This recent bout of inflation may or may not be transitory. The U.S. Federal Reserve chair Jay Powell admitted that inflationary pressures could be extended into next year, going as far as to call the inflation “frustrating.” Undoubtedly, low GDP and high inflation is the nightmare scenario that investors feared. While there’s no telling when inflation will move back towards that 2% target mark, I think that investors had better be prepared for anything over the next few years, including a dreaded stagflation environment, which could see meagre growth and high inflation.
Could inflation move back to or even below 2% at some point next year without the adoption of a considerably more hawkish monetary policy? And could such hikes spark another recession? Or are we going to have to live with 3-6% inflation as the new normal?
Inflation? Stagflation? Transitory? What to make of this inflationary environment
Stagflation isn’t a word we’ve heard in quite a while.
Indeed, once inflation rears its ugly head, it can be hard to do away with it completely. In a way, prolonged inflation can be like some sort of genie in a bottle. It can go dormant for years and decades. But once released, it could take a lot of effort to get it to go back in the bottle. For now, Powell, who’s more focused on employment, isn’t keen on doubling down on efforts to combat inflation. But if one or two rate hikes are on the horizon, growth stocks could be ready to even more damage. In any case, there’s probably only one group of folks that are nearly guaranteed to get punished over the coming 18 months: savers.
Those with excess savings in sub-1% interest rate-generating accounts are poised to take a substantial hit if Powell is wrong about inflation and it persists through the end of next year. That’s why top Canadian value stocks are a great place to invest, as the inflation storm and market volatility picks up in what’s looking to be a rocky 2022.
These days, Algonquin Power & Utilities (TSX:AQN)(NYSE:AQN) seems to be one of the top Canadian dividend-growth stocks at the crossroads between value and inflation protection. The renewable power play offers a juicy, growing dividend (currently yielding 4.7%) that can help soften the inflation blow.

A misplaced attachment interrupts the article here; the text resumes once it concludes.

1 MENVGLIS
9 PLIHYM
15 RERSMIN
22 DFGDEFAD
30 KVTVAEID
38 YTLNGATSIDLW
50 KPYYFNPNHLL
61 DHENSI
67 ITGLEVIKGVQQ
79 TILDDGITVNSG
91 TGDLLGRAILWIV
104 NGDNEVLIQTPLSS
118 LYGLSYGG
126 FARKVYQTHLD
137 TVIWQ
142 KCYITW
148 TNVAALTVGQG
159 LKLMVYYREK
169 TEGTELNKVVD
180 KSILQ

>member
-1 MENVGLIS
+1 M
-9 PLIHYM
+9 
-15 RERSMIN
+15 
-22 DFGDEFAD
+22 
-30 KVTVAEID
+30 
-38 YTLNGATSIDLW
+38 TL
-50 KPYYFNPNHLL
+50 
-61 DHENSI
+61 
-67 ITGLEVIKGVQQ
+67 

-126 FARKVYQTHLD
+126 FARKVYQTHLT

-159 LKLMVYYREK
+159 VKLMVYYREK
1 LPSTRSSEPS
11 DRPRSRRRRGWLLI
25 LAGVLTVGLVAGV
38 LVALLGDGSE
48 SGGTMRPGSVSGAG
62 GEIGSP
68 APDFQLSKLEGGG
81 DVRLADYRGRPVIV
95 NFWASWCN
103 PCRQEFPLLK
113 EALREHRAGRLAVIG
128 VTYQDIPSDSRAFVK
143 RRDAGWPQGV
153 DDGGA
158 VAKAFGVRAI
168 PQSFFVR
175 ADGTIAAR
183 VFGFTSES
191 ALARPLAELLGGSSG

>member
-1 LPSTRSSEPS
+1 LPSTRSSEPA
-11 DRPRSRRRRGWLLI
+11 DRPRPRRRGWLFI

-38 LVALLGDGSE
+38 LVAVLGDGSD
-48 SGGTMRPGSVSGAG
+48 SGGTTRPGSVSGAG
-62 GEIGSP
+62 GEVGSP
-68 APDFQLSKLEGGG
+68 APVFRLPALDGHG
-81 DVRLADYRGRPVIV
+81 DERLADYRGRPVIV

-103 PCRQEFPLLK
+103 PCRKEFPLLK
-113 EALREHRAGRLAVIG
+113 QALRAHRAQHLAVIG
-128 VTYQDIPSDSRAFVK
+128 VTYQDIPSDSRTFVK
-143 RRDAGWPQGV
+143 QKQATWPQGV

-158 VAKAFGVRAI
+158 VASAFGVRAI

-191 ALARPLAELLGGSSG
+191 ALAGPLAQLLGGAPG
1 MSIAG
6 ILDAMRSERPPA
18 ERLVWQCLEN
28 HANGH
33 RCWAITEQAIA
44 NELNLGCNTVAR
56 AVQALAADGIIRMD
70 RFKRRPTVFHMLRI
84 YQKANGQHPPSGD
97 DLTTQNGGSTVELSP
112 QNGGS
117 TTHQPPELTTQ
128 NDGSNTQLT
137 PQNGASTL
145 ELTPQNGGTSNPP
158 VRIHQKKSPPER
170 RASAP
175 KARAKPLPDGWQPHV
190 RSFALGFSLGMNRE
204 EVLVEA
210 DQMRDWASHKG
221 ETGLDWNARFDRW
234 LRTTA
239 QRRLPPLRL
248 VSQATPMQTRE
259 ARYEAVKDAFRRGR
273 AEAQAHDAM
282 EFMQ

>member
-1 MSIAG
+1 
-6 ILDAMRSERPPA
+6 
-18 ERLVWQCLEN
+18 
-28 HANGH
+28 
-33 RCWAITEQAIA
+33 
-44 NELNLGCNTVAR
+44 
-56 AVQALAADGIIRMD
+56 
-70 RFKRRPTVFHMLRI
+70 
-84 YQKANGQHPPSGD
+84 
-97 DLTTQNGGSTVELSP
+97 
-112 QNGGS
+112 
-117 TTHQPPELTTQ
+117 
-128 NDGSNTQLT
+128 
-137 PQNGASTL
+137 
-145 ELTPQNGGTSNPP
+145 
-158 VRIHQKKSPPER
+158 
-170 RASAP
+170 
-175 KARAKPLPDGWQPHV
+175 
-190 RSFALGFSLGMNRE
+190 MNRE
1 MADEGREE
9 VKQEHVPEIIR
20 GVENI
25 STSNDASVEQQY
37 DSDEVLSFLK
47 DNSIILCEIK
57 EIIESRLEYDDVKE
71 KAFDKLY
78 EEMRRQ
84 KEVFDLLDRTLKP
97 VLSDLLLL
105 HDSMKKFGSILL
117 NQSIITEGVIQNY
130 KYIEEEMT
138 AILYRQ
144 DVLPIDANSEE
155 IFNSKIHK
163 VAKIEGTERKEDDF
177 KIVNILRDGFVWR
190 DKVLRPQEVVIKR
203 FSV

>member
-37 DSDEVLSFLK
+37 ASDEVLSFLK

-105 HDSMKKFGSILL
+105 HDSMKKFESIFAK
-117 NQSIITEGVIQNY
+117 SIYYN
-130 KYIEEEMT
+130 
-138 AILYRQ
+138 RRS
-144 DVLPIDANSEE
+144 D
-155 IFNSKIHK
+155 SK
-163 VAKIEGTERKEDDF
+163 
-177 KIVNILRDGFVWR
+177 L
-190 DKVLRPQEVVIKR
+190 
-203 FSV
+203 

Algonquin Power: A Canadian dividend stock at 52-week lows
After its latest August-September slide, Algonquin stock finds itself right back to its 52-week lows of $18 and change — a low that I believe will hold up. Indeed, COVID-19 has caused considerable pressure on the green energy and utility firm. Still, there’s no denying the long-term fundamentals and the robust operating cash flow stream that’s more than capable of supporting the handsome payout and the firm’s ambitious growth prospects.
Indeed, Algonquin looks to be one of the cheaper green energy stocks in Canada these days. At just 13.1 times trailing earnings, it’s hard to ignore the company, even with the issues that should resolve themselves with time. Assuming 4-5% inflation will persist over the medium term, Algonquin’s nearly 5% yield will help one keep their purchasing power above water.
What are the odds that Algonquin is near a bottom here? Given AQN stock is sitting on a solid level of support, I’d argue that the odds of bottoming near $18 is high. That makes the name suitable to traders and long-term investors alike.
This article represents the opinion of the writer, who may disagree with the “official” recommendation position of a Motley Fool premium service or advisor. We’re Motley! Questioning an investing thesis — even one of our own — helps us all think critically about investing and make decisions that help us become smarter, happier, and richer, so we sometimes publish articles that may not be in line with recommendations, rankings or other content.
Fool contributor Joey Frenette has no position in any of the stocks mentioned. The Motley Fool has no position in any of the stocks mentioned.